Wounded Inner Child



Children are dependent by nature, not by choice. 

Children are vulnerable they do not know what they need or feel and are completely reliant on primary caregivers to know and meet their needs during each stage of development. However, if the caregivers have a wounded inner child, their own needs will prevent them from being available.  Instead they will be angry, abusive or over impinging, projecting their own wounds from their wounded inner child on to their children.

If children are loved and accepted, they will learn to do the same.  If a child does not feel loved and accepted, overtime it loses its sense of self and adopts a false self, adapting to what is acceptable and what is not. They will feel depressed and apathetic as a result of having to adopt a false self and abandoning the true self. The needs of the true self-will be ignored, split off and lost within the wounds and what will be experienced is the needs and wants of the false self, being nice, wanting acceptance and to be liked by others in order to feel complete.

The child within will be forever searching for peace and happiness believing that this will be obtained through others acceptance and love. They will fall in and out of co dependent, toxic relationships and friendships, some even turned to substances such as drugs and alcohol to fill their emptiness.

Do you recognise any of the following?

  • Fear and Anxiety in the face of change
  • Feeling the need to please others over your own needs
  • Trouble letting go of anything
  • Feeling inadequate
  • Confused with your sexual identity
  • Guilty when you stand up for yourself
  • Trouble starting or finishing things
  • Being rigid or a perfectionist
  • Never measuring up, never getting things right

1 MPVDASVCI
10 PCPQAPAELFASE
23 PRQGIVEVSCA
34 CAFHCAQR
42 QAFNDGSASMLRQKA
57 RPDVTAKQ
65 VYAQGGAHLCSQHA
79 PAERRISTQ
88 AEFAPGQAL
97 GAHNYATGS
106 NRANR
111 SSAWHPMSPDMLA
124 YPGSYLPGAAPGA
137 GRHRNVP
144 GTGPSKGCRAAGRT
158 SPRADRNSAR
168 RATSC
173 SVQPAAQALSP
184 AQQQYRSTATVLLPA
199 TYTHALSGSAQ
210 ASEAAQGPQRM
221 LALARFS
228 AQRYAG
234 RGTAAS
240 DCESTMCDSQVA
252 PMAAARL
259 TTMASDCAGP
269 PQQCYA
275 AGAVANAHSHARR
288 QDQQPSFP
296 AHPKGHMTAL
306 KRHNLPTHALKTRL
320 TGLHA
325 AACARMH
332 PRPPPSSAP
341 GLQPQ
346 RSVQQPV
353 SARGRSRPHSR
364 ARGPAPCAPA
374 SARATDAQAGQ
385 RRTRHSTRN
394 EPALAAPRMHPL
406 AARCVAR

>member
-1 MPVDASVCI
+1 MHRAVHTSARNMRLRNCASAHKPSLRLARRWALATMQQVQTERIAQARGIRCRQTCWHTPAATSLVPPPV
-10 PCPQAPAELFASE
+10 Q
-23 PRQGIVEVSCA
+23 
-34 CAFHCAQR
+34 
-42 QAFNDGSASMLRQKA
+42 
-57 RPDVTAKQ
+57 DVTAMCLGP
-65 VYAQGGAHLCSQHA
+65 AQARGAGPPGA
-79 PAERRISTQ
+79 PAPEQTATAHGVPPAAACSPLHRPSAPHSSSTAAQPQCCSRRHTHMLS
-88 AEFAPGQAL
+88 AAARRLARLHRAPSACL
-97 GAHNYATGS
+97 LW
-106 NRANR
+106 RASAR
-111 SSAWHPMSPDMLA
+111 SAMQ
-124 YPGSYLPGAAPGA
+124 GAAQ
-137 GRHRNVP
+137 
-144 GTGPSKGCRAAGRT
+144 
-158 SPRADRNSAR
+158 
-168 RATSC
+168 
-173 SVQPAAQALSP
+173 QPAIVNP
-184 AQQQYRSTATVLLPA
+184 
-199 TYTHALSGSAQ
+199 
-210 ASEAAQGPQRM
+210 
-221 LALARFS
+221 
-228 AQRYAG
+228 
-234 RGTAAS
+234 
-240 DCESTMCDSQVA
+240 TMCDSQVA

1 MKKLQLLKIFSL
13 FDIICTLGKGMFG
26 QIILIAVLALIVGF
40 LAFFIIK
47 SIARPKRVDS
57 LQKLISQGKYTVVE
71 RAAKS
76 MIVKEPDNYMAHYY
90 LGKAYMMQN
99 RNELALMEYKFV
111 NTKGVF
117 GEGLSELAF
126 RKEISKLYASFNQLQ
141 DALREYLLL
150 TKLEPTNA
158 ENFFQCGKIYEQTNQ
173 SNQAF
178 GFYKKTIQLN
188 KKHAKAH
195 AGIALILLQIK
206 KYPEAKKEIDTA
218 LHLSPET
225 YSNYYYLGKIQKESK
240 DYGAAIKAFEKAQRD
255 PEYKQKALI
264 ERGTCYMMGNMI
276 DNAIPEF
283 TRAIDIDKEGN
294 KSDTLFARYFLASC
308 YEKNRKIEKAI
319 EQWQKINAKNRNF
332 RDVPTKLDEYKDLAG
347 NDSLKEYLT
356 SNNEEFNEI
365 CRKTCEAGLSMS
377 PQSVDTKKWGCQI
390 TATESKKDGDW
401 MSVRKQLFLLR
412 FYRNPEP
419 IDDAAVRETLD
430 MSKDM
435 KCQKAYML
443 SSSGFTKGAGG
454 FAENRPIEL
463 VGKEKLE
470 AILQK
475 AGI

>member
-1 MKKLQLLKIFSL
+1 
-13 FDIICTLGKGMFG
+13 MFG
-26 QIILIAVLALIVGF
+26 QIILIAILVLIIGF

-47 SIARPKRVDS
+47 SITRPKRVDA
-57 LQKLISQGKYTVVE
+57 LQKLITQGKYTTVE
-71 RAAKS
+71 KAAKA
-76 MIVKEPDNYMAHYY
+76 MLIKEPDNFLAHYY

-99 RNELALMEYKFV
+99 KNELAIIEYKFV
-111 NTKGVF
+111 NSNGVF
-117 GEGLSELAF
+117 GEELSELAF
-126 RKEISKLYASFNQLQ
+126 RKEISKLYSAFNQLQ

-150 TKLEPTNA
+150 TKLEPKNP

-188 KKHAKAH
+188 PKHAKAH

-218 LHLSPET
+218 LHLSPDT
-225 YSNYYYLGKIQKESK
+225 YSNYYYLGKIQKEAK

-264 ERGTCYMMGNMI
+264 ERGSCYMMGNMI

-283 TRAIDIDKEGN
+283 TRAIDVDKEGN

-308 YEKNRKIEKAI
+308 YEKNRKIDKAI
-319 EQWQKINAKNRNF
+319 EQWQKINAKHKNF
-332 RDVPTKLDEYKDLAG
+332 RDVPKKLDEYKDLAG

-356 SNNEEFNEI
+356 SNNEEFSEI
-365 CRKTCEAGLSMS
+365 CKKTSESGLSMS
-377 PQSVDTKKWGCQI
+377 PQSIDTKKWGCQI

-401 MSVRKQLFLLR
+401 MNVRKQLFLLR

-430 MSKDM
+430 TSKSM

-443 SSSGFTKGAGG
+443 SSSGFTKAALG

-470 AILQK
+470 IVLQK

• Not knowing what you want
  • Feeling rejected or abandoned if you are not a good lover
  • Feeling empty and low a lot of the time
  • Not knowing who you really are
  • Having sex even when you have no desire to
  • Feeling ashamed when angry
  • Fearing others anger
  • Ashamed to cry
  • Ashamed to feel fear
  • Difficulty being intimate
  • Anger turning to rage
  • Difficulty expressing emotions
  • Sleep disorder
  • Obsessed with pornography
  • Distrust in self and others
  • Obsessive and controlling in relationships
  • Doing what you think others expect of you
  • Dislike being alone
  • Find it difficult to say ‘No’
  • The need to rescue others
  • Not feeling close to one or both your parents
  • Self critical
  • Fear of being abandoned, will do anything to hold onto relationships


If you recognise 10 or more of the above then it is most likely that you have a wounded inner child.

For me it is vital for clients to work through issues that arise from a dysfunctional childhood. I specialise in this area, and am especially keen to work with anyone who has survived various forms of abuse (be it physical, emotional or sexual abuse or neglect)

One of the most important things counselling can help you achieve is accepting yourself for who you are. One of my passions is to aid clients explore their issues and reach resolution, resulting in a better quality of life. One essential element here is finding the confidence and willingness to change your life and move towards your own full potential.

I invite clients to contact me for an initial consultation. This enables us to meet and find out more about you and what you are looking to gain from counselling. It also gives you a chance to ask questions and discuss your expectations and any anxieties about beginning the process.

Choosing a therapist is often intuitive and my advice to clients is to listen to their “gut feeling” after a first session to decide how best to proceed.  If you decide to work with me, I strongly advocate the client’s own voice when it comes to their needs – this includes how

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